Exercise, The Hidden Healer
Stress, the eternal bane of human existence. In small doses, it can be a potent motivator but when left unchecked it can lead to disaster. Day in and day out stress attempts to derail our lives, taxing our body and minds. This perpetual nemesis can be debilitating but you can fight back with physical activity.
In fact, for an investigation I conducted in English 101, on how students utilize student services, I found that exercise had been clinically proven to combat stress. As I dove deeper, it became apparent that exercise does more than just combating stress. When you exercise, neurotransmitters are released, sending endorphins and serotonin coursing through your body. These neurotransmitters not only relieve stress but also help reduce fatigue, improve concentration, and enhance overall cognitive function.
Have you ever heard of a runner’s high? It is caused by your body releasing endorphins. Endorphins are produced as a response to stress, fear or pain. For example, when an athlete pushes themselves to a new level of performance these chemicals are released into their bloodstream. Most endorphins are produced in the pituitary gland, however there are traces of them in other regions of the brain and nervous system. By inducing enough physical stress your body releases its own version of a pain killer or opiate which can lower your blood pressure, boost your immune system, reduce stress and anxiety, and has even been said to slow down the aging process. To benefit the most, it is recommended that an individual exercise at least 3 times a week, performing constantly varied movements performed at a high intensity across a broad spectrum of time.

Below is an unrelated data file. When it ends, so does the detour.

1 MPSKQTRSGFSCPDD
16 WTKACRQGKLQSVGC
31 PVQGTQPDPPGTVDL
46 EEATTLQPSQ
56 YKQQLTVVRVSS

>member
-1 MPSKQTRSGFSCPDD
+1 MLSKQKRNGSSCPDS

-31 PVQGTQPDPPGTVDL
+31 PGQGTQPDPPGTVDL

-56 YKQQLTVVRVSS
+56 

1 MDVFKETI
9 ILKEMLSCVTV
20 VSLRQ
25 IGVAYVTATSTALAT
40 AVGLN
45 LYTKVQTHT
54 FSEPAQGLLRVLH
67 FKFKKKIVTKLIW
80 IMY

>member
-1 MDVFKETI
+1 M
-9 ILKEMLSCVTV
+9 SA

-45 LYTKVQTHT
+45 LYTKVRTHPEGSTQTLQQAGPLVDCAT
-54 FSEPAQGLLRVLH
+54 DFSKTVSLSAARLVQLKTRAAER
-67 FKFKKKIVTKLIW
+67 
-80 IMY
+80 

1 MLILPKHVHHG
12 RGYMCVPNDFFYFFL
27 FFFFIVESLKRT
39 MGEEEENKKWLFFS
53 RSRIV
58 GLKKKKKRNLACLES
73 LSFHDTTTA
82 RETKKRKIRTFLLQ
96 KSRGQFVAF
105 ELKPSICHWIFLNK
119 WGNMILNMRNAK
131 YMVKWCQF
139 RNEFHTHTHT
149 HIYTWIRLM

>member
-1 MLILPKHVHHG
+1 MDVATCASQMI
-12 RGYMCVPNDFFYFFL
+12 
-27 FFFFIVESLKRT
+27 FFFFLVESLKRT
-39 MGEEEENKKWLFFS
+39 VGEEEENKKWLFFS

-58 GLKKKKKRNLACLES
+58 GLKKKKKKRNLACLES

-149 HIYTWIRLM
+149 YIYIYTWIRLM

How long does one need to exercise to experience these positive side effects? The US Department of Health and Human Services recommends 150 minutes a week of moderate to intense exercise, but it has been shown that individuals begin to feel the benefit within the first 20 minutes of exercise. In one study, of 1,488 adults, 53% report that they feel good after they exercise, 35% say that exercise puts them in a good mood and 30% say they feel less stressed after exercising.
With all these great benefits, why isn’t everyone exercising? When I reached out to my peer’s I was given answers like; it’s challenging, intimidating, and/or we just don’t have the time. In one clinical study researchers found that only 17% adults reported that they exercised regularly. By neglecting our body of much needed daily exercise, we leave the door open for stress to creep into our lives. Just a few of the side effects include: tense muscles, fidgeting, taut or drawn out facial expressions, headaches, and neck or back pain. These physical factors can be so harsh that they have been found to heighten the already present mental stress, which can lead to a vicious and seemingly endless cycle.
Are you willing to roll over and simply accept stress and all the negative effects that go with it or are you going to face the challenge and make the time to exercise? The positive side effects are enormous. By exercising for roughly 20 minutes a day, one can increase the longevity of their life, lower their level of stress, and boost their immune system. So, the question I leave you with is: Are you going to be the next victim of stress and inactivity or are you going to make the time to embrace physical activity?